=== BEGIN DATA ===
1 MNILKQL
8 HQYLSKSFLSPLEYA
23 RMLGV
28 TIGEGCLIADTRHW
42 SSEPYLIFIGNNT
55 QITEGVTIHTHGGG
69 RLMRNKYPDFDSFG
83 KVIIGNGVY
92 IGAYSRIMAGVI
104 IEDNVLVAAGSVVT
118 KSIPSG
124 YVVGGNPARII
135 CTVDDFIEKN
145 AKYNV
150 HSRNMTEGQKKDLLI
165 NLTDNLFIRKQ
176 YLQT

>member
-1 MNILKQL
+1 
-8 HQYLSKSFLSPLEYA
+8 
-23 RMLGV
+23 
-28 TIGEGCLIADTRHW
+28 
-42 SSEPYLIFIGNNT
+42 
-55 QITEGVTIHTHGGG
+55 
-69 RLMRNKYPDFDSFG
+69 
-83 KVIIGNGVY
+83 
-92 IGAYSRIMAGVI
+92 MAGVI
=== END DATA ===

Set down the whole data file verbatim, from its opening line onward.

1 MNILKQL
8 HQYLSKSFLSPLEYA
23 RMLGV
28 TIGEGCLIADTRHW
42 SSEPYLIFIGNNT
55 QITEGVTIHTHGGG
69 RLMRNKYPDFDSFG
83 KVIIGNGVY
92 IGAYSRIMAGVI
104 IEDNVLVAAGSVVT
118 KSIPSG
124 YVVGGNPARII
135 CTVDDFIEKN
145 AKYNV
150 HSRNMTEGQKKDLLI
165 NLTDNLFIRKQ
176 YLQT

>member
-1 MNILKQL
+1 
-8 HQYLSKSFLSPLEYA
+8 
-23 RMLGV
+23 
-28 TIGEGCLIADTRHW
+28 
-42 SSEPYLIFIGNNT
+42 
-55 QITEGVTIHTHGGG
+55 
-69 RLMRNKYPDFDSFG
+69 
-83 KVIIGNGVY
+83 
-92 IGAYSRIMAGVI
+92 MAGVI